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Maidstone Borough Council keeps eye on CCTV costs after £80,000 overspend

Big Brother is watching you - but perhaps not for much longer as the use of CCTV in Maidstone faces an uncertain future.

The borough council is reviewing its service as it tries to make £4.2m savings in the next four years.

The move, which could see some cameras become a thing of the past, was followed by public consultation asking people how safe they feel in the County Town.

CCTV could be a thing of the past
CCTV could be a thing of the past

Criticism was also levelled at police after it was argued the borough’s static cameras mostly benefited the force which does not contribute any money.

The council owns 95 static cameras and 28 mobile cameras, which are monitored 24/7 from a control room in Strood as part of a partnership with other councils.

The cost of running the cameras in 2015/16 was around £340,000 – £232,000 of which was for the contract with Medway.

CCTV budgets are £80,000 overspent, due to an unrealised historic budget saving, a reduction in income from monitoring for organisations including the NHS and KCC, and a historic overspend on the cost of the static camera fibre lines to transport information.

The CCTV centre
The CCTV centre

The Safer Communities Consultation was carried out by the borough council to assess how safe people felt in the town centre and surrounding areas.

The findings of the survey, which received responses from 1,025 residents and 58 business owners, were detailed at the Communities, Housing, and Environment Committee meeting on Tuesday.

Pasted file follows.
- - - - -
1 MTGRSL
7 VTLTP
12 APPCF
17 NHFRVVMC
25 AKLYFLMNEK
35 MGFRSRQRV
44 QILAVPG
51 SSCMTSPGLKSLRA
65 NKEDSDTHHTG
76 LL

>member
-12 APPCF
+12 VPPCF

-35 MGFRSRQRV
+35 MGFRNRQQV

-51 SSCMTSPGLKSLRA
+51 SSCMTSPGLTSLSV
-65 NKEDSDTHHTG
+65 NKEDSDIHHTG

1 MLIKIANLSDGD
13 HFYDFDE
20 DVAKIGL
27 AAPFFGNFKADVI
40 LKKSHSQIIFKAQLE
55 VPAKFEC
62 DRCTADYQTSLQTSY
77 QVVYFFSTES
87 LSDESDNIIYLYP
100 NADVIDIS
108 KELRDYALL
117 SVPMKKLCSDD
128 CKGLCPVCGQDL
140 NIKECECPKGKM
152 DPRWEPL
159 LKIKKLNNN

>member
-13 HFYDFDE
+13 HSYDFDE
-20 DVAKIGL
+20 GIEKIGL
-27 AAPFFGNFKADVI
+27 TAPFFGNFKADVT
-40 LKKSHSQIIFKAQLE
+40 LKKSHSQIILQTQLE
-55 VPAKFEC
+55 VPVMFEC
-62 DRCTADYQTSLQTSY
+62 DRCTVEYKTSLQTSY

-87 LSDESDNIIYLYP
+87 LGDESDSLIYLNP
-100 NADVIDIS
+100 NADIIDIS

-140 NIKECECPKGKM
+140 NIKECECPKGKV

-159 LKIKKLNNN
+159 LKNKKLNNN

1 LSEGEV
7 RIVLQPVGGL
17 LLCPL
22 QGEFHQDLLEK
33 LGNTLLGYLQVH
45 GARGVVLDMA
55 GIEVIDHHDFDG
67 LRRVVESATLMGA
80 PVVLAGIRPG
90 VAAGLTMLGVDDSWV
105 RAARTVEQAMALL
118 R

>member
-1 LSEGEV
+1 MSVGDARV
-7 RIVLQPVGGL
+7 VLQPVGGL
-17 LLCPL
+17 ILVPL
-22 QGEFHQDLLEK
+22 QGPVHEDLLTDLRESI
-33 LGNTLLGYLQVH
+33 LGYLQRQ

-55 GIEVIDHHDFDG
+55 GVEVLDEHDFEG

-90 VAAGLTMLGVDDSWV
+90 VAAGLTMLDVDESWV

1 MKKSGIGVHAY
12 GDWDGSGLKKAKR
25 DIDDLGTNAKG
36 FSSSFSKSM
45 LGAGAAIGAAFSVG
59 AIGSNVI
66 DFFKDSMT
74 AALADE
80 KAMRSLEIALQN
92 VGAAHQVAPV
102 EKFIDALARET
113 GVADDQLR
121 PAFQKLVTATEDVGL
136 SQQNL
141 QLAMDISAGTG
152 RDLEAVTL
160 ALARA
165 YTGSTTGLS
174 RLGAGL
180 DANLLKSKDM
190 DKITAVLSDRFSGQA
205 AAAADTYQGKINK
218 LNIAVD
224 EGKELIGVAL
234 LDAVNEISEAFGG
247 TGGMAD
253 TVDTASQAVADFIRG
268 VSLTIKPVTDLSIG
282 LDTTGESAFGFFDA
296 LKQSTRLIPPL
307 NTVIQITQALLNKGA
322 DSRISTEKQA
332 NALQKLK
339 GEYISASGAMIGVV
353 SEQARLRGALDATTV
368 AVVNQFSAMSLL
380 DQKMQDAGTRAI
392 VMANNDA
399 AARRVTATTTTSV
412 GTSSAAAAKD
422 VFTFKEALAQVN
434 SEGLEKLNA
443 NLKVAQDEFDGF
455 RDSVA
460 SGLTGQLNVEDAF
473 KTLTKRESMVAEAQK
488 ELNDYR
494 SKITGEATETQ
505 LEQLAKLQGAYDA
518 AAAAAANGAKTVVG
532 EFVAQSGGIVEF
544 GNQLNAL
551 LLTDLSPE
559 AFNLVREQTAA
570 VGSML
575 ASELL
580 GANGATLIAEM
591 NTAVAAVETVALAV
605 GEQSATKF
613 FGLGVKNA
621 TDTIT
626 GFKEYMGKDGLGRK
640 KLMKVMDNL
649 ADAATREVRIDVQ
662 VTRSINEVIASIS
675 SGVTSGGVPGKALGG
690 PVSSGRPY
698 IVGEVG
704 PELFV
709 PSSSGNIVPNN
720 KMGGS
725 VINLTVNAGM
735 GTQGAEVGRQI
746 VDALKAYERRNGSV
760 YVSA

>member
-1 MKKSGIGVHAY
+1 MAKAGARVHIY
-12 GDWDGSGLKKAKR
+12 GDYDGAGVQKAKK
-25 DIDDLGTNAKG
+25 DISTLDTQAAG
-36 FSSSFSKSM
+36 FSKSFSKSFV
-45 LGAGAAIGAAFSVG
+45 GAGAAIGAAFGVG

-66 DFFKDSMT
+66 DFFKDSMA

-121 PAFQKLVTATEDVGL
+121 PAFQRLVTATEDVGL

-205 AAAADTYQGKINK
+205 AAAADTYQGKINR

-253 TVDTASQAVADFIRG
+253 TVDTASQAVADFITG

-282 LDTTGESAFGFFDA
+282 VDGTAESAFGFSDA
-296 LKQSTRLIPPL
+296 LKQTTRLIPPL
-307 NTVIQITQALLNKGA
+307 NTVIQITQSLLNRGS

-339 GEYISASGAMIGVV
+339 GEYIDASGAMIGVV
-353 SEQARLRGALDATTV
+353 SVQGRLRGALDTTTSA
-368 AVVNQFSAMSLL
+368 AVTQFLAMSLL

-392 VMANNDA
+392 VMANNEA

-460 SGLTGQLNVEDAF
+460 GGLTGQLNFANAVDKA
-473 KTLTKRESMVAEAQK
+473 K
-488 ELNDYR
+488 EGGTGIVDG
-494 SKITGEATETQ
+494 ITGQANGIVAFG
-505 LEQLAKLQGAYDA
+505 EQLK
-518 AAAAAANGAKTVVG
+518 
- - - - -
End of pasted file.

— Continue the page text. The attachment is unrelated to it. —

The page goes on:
A key matter of contention was that although police use footage, they were unable to contribute towards the costs of the system.

The report also found police had requested use of the mobile cameras more often than the public, which raised questions as to why they weren’t paying for them.

Inspectors have rated Kent Police "outstanding"
Inspectors have rated Kent Police "outstanding"

This was tied into the results of the survey, which showed that although 68% of respondents agreed with the statement that CCTV improves public safety, and 65% said they felt safer due to the presence of CCTV, the main factors were well-lit streets and police presence.

It was recommended the council assess which cameras could be removed, following findings that more than half the static cameras pick up three or fewer incidents a month, and 40% of businesses have their own surveillance.

No decision was reached, but the council intends to extend the current agreement for another year, with further reviews taking place in that time.

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